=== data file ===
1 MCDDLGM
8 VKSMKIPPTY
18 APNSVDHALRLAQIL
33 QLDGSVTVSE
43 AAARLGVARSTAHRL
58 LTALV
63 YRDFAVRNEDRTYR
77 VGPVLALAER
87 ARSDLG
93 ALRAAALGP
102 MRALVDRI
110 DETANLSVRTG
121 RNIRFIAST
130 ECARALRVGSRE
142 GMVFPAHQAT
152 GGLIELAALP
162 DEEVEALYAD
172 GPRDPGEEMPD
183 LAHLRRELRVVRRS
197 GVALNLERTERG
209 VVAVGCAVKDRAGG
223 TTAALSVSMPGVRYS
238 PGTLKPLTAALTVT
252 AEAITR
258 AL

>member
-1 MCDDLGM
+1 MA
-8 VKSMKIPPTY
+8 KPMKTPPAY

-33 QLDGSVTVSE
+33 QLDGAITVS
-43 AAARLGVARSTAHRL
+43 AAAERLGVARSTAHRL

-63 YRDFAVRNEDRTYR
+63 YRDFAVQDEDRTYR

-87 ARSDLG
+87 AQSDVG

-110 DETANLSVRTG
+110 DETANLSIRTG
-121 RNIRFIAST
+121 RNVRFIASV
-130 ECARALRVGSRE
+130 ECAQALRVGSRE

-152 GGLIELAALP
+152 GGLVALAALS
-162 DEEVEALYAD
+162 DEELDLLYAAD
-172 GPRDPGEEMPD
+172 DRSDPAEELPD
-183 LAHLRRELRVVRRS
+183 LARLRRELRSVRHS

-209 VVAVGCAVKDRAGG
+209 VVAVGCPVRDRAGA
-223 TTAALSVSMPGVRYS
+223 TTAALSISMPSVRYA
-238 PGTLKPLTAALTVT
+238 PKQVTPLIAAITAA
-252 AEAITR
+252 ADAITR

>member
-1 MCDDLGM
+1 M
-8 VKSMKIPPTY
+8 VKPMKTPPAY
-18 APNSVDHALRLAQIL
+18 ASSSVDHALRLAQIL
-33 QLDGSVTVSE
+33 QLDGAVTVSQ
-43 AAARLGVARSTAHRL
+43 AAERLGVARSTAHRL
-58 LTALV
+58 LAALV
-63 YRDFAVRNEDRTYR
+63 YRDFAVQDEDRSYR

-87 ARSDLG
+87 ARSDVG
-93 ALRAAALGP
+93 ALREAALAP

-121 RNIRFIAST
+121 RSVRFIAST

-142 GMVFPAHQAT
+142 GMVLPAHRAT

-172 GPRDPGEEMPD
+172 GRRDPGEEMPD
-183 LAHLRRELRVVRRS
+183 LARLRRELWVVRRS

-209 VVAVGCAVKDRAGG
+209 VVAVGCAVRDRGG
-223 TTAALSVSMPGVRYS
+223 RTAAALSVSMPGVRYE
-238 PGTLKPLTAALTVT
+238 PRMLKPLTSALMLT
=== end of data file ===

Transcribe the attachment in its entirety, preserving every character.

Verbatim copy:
1 MCDDLGM
8 VKSMKIPPTY
18 APNSVDHALRLAQIL
33 QLDGSVTVSE
43 AAARLGVARSTAHRL
58 LTALV
63 YRDFAVRNEDRTYR
77 VGPVLALAER
87 ARSDLG
93 ALRAAALGP
102 MRALVDRI
110 DETANLSVRTG
121 RNIRFIAST
130 ECARALRVGSRE
142 GMVFPAHQAT
152 GGLIELAALP
162 DEEVEALYAD
172 GPRDPGEEMPD
183 LAHLRRELRVVRRS
197 GVALNLERTERG
209 VVAVGCAVKDRAGG
223 TTAALSVSMPGVRYS
238 PGTLKPLTAALTVT
252 AEAITR
258 AL

>member
-1 MCDDLGM
+1 MA
-8 VKSMKIPPTY
+8 KPMKTPPAY

-33 QLDGSVTVSE
+33 QLDGAITVS
-43 AAARLGVARSTAHRL
+43 AAAERLGVARSTAHRL

-63 YRDFAVRNEDRTYR
+63 YRDFAVQDEDRTYR

-87 ARSDLG
+87 AQSDVG

-110 DETANLSVRTG
+110 DETANLSIRTG
-121 RNIRFIAST
+121 RNVRFIASV
-130 ECARALRVGSRE
+130 ECAQALRVGSRE

-152 GGLIELAALP
+152 GGLVALAALS
-162 DEEVEALYAD
+162 DEELDLLYAAD
-172 GPRDPGEEMPD
+172 DRSDPAEELPD
-183 LAHLRRELRVVRRS
+183 LARLRRELRSVRHS

-209 VVAVGCAVKDRAGG
+209 VVAVGCPVRDRAGA
-223 TTAALSVSMPGVRYS
+223 TTAALSISMPSVRYA
-238 PGTLKPLTAALTVT
+238 PKQVTPLIAAITAA
-252 AEAITR
+252 ADAITR

>member
-1 MCDDLGM
+1 M
-8 VKSMKIPPTY
+8 VKPMKTPPAY
-18 APNSVDHALRLAQIL
+18 ASSSVDHALRLAQIL
-33 QLDGSVTVSE
+33 QLDGAVTVSQ
-43 AAARLGVARSTAHRL
+43 AAERLGVARSTAHRL
-58 LTALV
+58 LAALV
-63 YRDFAVRNEDRTYR
+63 YRDFAVQDEDRSYR

-87 ARSDLG
+87 ARSDVG
-93 ALRAAALGP
+93 ALREAALAP

-121 RNIRFIAST
+121 RSVRFIAST

-142 GMVFPAHQAT
+142 GMVLPAHRAT

-172 GPRDPGEEMPD
+172 GRRDPGEEMPD
-183 LAHLRRELRVVRRS
+183 LARLRRELWVVRRS

-209 VVAVGCAVKDRAGG
+209 VVAVGCAVRDRGG
-223 TTAALSVSMPGVRYS
+223 RTAAALSVSMPGVRYE
-238 PGTLKPLTAALTVT
+238 PRMLKPLTSALMLT